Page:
Many factors interfere with good sleep. Alcohol will initially put people to sleep, but interferes with long sleep periods by increasing the need to urinate in the night, and there is a rebound excitation after about 4 hours that awakens people and prevents a return to sleep—the extent of this excitation is directly related to how much alcohol is consumed. Night time heartburn is common, and generally follows eating large amounts within a couple of hours of going to sleep, so moderation and earlier eating is recommended. Many medications with stimulative effects can interfere with sleep, particularly decongestants and diet pills. Nicotine is a nervous system stimulant, and can interfere with deeper levels of sleep. And while we all know that we often gain insight into a problem when we ‘sleep on it’, psychological stressors will often interfere with good sleep as we are preoccupied with a problem.
Sleeping medication are common, but all come with some drawbacks. Some are addictive, and dependence can be hard to break. All sleeping pills will assist in getting to sleep, but are variable in effectiveness in keeping people asleep, and many leave some mild ‘hangover’ feeling in the morning. But some sleep is better than no sleep for most people. Benadryl, a sedating antihistamine, is the most common sleeping medication in over the counter products, and works pretty well for most people with minimal side effects.
If medication is not right for you look into investing in some good pillows. A high quality pillow such as the Z Pillow line by MALOUF Store offers superior pressure relief making it easier to get and stay comfortable when falling asleep. In addition to the size variances you can choose from high and low loft as well as firmness. Being comfortable when sleeping is essential for ensuring a good nights sleep.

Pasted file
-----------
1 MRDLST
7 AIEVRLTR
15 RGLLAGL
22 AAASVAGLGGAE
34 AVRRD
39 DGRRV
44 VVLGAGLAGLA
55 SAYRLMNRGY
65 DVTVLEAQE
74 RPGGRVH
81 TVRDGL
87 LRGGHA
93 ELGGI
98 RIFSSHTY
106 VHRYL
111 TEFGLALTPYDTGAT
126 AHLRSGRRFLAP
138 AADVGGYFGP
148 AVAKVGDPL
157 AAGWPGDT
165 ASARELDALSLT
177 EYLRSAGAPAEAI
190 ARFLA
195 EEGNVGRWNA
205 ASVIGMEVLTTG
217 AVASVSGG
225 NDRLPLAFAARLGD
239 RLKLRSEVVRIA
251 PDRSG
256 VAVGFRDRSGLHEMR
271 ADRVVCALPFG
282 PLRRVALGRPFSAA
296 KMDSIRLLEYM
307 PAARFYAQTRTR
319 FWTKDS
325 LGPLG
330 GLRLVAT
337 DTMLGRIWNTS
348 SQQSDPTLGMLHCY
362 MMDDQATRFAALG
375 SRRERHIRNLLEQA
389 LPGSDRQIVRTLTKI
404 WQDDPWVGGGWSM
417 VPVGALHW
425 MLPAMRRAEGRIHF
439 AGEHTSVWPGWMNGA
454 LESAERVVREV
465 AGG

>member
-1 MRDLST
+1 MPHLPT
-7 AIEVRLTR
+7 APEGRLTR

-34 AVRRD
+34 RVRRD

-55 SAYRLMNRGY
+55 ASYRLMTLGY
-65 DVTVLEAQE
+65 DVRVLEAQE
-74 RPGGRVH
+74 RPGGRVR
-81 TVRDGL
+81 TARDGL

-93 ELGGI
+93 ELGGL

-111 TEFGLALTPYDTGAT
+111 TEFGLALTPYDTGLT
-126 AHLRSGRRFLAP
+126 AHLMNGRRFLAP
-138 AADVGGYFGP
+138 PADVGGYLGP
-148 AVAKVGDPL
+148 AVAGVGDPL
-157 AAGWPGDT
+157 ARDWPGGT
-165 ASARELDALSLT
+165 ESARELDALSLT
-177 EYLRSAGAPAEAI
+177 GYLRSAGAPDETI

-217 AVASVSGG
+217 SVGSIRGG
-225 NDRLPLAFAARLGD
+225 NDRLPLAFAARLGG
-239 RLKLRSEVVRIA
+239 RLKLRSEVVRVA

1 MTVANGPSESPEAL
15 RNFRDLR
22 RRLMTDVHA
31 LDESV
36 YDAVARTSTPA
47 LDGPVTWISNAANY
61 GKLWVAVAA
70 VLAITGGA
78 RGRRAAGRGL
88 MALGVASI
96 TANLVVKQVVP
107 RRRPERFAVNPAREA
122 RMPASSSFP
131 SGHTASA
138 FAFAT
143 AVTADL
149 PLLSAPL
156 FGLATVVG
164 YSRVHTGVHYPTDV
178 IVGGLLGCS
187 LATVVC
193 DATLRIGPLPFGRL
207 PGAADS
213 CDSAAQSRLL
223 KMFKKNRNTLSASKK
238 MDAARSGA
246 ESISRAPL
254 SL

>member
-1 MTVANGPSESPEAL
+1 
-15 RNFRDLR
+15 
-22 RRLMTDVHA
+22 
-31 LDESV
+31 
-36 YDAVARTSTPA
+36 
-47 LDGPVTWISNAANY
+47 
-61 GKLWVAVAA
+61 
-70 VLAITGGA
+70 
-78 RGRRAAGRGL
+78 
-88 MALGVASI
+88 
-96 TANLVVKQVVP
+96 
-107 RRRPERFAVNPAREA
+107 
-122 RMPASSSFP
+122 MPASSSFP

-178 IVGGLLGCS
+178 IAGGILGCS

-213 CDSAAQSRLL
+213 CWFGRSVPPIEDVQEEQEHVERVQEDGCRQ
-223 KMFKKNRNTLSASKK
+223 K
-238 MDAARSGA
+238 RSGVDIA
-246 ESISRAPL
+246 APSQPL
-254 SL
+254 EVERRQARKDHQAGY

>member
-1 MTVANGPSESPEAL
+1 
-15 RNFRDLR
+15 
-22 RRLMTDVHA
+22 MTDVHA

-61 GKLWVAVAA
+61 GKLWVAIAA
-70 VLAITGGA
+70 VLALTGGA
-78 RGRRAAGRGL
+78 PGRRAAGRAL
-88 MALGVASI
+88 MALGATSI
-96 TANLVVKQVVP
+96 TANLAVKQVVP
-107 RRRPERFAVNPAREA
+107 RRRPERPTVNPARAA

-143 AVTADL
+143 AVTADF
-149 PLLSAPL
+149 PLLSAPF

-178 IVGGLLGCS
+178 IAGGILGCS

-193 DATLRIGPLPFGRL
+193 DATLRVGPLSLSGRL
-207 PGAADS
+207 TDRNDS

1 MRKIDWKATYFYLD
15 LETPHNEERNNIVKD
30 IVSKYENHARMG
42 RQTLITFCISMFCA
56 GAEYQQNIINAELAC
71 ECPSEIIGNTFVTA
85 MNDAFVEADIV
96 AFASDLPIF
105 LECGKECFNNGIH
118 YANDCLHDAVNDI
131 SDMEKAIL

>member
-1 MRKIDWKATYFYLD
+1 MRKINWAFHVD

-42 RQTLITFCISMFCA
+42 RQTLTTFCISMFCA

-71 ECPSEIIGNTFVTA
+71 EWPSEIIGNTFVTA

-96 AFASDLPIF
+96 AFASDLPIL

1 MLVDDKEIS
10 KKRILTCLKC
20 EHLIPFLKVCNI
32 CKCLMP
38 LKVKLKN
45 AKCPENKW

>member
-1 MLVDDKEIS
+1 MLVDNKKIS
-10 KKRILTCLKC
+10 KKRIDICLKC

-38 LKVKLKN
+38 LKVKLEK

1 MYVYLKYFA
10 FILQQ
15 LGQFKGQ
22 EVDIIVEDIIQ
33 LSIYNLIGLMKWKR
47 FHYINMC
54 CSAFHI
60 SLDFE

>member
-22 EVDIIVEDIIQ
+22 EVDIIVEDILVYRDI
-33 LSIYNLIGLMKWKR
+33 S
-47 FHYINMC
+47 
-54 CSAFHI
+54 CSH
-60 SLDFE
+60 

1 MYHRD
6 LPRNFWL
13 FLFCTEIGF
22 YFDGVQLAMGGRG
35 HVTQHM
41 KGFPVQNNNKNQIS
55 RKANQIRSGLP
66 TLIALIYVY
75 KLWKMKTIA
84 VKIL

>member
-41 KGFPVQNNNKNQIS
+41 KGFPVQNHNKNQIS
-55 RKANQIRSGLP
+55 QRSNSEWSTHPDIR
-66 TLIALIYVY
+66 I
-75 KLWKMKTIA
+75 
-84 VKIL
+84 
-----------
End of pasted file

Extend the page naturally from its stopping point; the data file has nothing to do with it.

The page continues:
In 2010 there should be little reason for anyone to have chronically poor sleep. Many effective interventions and medications are available to overcome sleep problems, and family doctors as well as professional therapists are very attuned to these issues, so a visit to yours can make a big difference. If you think your problem is related to a sleep disorder check out our last article on various sleep disorders for more information.
But we’ll still be keeping hectic schedules, disrupting our normal circadian rhythms, so each of us needs to devise strategies to get the best rest possible under often difficult situations.
1. Maintain a regular bed and wake time schedule including weekends.
2. Establish a regular, relaxing bedtime routine such as soaking in a hot bath or hot tub and then reading a book, partner massage, or listening to soothing music.
3. Create a sleep-conducive environment that is dark, quiet, comfortable and cool.
4. Sleep on a comfortable mattress and pillows.
5. Use your bedroom only for sleep and sex.
6. Finish eating at least 2-3 hours before your regular bedtime.
7. Exercise regularly. It is best to complete your workout at least a few hours before bedtime.
8. Avoid caffeine (e.g. coffee, tea, soft drinks, chocolate) close to bedtime. It can keep you awake.
9. Avoid nicotine (e.g. cigarettes, tobacco products). Used close to bedtime, it can lead to poor sleep.
10. Avoid alcohol close to bedtime.
*100% natural Zoned Talalay Latex Pillow compliments of MALOUF Store.